No Evidence Tying Banks to Spammers, Court Says

     (CN) – A federal judge refused to revive claims that six international banks provided credit card services to illegal online pharmacies based in Russia.
     In 2011, Project Honey Pot sued two Russian men, Boris Livshits and Andrey Chernuk, for allegedly operating illegal online pharmacies.
     Describing itself as a spam-tracking network, Project Honey Pot says it “allows spammers, phishers, and other e-criminals to be tracked throughout their entire ‘spam life cycle.'”
     Its website says it is “the first and only distributed system for identifying spammers and the spambot they use to scrape addresses from your website. … Harvesting email addresses from websites is illegal under several anti-spam laws, and the data resulting from Project Honey Pot is critical for finding those breaking the law.”
     The complaint against Livshits and Chernuk said the men’s pharmacies are not licensed, do not require customers to have a prescription and market their services through false advertising.
     Noting an alleged reliance “on the use of the Visa card network to obtain payments from customers,” Project Honey Pot also sued six banks in Europe, Asia and the Caribbean that allegedly conspired “to provide merchant account card processing services.”
     “The complaint provides that the banks ‘knew or willfully disregarded information showing’ that Livshits and Chernuk were illegally offering to sell counterfeit prescriptions online to customers in the United States,” according to the court. “This knowledge is purportedly based on Visa’s requirement that acquiring banks investigate electronic merchants through a physical inspection of the business and other methods.”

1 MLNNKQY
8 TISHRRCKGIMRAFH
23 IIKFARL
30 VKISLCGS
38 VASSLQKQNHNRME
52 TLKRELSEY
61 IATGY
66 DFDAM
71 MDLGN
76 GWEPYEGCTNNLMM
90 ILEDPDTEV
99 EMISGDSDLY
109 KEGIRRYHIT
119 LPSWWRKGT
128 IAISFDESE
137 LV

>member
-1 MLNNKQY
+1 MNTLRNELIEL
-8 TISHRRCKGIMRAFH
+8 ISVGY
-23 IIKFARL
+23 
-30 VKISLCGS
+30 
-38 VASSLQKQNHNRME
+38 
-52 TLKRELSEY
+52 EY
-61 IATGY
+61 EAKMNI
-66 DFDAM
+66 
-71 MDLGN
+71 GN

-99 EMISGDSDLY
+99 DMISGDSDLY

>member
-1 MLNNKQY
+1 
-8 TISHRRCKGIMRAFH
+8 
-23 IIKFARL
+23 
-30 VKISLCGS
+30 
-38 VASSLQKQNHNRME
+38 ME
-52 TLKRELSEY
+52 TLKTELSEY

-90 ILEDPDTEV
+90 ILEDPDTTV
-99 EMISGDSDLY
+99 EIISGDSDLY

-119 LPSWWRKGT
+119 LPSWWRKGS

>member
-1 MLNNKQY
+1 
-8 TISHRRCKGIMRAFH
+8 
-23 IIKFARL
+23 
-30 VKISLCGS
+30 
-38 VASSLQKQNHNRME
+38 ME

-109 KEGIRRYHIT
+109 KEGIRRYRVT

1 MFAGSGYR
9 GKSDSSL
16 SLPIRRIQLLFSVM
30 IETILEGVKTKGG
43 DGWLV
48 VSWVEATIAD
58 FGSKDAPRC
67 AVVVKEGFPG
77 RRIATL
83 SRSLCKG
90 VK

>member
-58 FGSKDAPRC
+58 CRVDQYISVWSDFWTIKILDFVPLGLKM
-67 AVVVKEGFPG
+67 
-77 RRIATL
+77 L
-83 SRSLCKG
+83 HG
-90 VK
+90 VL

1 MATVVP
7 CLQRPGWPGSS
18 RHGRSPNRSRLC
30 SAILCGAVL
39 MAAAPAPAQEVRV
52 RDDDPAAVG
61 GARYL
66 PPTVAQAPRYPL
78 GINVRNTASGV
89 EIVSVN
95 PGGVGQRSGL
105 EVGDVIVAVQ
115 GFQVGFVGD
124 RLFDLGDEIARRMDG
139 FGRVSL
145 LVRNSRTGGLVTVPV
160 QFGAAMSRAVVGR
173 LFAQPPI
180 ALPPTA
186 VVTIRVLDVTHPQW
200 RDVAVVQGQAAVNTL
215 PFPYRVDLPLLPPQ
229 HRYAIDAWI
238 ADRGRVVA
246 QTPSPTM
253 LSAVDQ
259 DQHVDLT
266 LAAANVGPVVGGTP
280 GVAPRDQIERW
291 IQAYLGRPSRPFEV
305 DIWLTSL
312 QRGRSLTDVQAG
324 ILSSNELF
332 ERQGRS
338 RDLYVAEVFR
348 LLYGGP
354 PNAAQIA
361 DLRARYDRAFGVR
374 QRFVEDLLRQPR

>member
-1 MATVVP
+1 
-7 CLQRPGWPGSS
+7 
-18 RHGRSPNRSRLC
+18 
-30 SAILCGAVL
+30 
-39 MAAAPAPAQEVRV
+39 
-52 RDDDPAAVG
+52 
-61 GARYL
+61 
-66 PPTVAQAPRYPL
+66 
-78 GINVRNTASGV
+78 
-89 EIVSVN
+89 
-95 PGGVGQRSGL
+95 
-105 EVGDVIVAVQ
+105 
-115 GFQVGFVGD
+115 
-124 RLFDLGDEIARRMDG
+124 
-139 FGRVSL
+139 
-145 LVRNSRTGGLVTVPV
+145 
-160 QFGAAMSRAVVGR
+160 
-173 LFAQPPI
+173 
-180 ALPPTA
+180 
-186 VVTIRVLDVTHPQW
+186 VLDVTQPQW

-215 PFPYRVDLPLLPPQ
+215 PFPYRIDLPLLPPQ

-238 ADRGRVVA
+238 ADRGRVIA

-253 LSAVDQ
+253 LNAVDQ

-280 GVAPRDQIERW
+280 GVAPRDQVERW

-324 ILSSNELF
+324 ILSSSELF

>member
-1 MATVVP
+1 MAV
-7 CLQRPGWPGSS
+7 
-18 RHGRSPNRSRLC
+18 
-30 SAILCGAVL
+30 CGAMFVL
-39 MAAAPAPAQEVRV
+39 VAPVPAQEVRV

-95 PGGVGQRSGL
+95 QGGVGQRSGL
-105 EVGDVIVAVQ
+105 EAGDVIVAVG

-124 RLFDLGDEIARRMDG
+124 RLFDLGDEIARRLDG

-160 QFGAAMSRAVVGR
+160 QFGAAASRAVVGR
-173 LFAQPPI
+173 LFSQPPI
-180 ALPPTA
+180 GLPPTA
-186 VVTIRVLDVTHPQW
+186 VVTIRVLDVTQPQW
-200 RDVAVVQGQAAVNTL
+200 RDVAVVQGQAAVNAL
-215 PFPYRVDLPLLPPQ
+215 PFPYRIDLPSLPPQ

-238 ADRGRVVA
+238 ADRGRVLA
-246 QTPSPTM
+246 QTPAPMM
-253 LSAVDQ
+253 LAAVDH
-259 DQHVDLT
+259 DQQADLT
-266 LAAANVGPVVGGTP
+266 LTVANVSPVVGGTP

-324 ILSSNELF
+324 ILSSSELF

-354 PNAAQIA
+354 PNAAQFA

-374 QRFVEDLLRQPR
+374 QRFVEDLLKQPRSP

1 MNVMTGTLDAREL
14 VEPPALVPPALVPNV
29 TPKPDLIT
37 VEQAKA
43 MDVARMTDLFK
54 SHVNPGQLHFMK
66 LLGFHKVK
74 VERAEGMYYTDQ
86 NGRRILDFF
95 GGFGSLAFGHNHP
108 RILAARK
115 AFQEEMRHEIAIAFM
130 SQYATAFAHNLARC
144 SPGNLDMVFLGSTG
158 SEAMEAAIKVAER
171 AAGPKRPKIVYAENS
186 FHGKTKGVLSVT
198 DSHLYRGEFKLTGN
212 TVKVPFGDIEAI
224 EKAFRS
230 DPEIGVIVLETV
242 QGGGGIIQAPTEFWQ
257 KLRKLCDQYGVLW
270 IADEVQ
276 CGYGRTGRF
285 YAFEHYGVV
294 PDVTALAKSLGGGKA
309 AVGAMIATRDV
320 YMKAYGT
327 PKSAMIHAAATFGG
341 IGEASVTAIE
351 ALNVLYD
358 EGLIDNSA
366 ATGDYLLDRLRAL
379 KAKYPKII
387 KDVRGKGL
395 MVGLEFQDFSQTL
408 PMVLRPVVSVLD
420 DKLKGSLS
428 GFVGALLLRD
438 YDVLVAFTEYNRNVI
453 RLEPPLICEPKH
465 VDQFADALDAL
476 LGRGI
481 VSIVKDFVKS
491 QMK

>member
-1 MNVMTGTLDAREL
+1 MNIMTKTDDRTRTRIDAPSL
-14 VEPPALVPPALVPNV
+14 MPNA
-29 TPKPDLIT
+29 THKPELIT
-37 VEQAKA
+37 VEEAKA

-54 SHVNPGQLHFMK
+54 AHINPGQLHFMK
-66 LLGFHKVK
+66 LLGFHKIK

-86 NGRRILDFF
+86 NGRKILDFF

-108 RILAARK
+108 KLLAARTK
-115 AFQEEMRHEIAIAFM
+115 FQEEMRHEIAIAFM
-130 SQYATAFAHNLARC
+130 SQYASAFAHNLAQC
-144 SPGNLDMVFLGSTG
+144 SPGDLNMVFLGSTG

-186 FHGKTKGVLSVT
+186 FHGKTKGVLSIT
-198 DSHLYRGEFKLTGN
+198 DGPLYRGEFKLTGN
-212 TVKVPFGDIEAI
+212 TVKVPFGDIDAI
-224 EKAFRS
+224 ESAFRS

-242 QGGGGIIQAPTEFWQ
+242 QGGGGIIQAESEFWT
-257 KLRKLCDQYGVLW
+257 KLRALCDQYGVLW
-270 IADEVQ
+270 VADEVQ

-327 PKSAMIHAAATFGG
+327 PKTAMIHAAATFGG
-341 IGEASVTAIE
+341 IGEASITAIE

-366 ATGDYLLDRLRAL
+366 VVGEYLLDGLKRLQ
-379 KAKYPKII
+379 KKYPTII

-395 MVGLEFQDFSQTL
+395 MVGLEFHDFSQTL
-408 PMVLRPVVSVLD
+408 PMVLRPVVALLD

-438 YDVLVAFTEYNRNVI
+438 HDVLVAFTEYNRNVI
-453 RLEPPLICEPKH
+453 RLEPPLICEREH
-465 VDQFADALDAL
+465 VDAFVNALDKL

U.S. District Judge Leonie Brinkema closed the case in April 2012, but Project Honey Pot tried to revive the claims on the basis of alleged new evidence.
     Brinkema refused last week.
     “Plaintiffs’ new evidence purports to show that DnB Nord and Raiffeisenbank provide credit card processing services to some online pharmacies,” the ruling states. “Specifically, plaintiffs’ counsel obtained from blogger Brian Krebs a stolen dataset of 900,000 sales transactions for Glavmed, which Krebs identifies as ‘a Russian affiliate program that pays webmasters to host and promote online pharmacy sites.'”
     But “plaintiff’s ‘new’ evidence still does not link the defendant banks with Virginia customers, Chernuk, Livshits, or a single transaction at issue in this case,” Brinkema wrote.
     “Officials for both DnB Nord and Raiffeisenbank stated under oath that the banks do not ‘solicit or initiate business’ in the commonwealth,” the decision states.
     “DnB Nord also averred that [it] does not conduct any business activities in the Commonwealth, nor does it provide credit card processing services for any of the individual defendants or pharmacy merchants identified in the complaint,” Brinkema added.
     “The relationship between a bank as transaction processor and the ultimate consumer in Virginia, without more, is far too attenuated to meet the requirements of the Virginia long-arm statute and the federal Constitution’s due process guarantee.”

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